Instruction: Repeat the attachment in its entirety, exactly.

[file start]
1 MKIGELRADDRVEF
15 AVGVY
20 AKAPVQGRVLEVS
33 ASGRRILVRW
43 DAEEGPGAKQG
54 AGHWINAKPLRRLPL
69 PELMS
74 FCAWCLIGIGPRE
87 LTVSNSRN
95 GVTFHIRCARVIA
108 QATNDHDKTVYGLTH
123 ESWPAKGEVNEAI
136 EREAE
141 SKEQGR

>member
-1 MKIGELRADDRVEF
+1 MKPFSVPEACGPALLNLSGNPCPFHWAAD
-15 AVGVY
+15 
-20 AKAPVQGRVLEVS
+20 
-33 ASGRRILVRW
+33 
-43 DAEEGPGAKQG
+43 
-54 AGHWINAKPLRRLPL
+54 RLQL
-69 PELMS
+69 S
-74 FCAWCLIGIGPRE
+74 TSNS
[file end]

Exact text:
1 MKIGELRADDRVEF
15 AVGVY
20 AKAPVQGRVLEVS
33 ASGRRILVRW
43 DAEEGPGAKQG
54 AGHWINAKPLRRLPL
69 PELMS
74 FCAWCLIGIGPRE
87 LTVSNSRN
95 GVTFHIRCARVIA
108 QATNDHDKTVYGLTH
123 ESWPAKGEVNEAI
136 EREAE
141 SKEQGR

>member
-1 MKIGELRADDRVEF
+1 MKPFSVPEACGPALLNLSGNPCPFHWAAD
-15 AVGVY
+15 
-20 AKAPVQGRVLEVS
+20 
-33 ASGRRILVRW
+33 
-43 DAEEGPGAKQG
+43 
-54 AGHWINAKPLRRLPL
+54 RLQL
-69 PELMS
+69 S
-74 FCAWCLIGIGPRE
+74 TSNS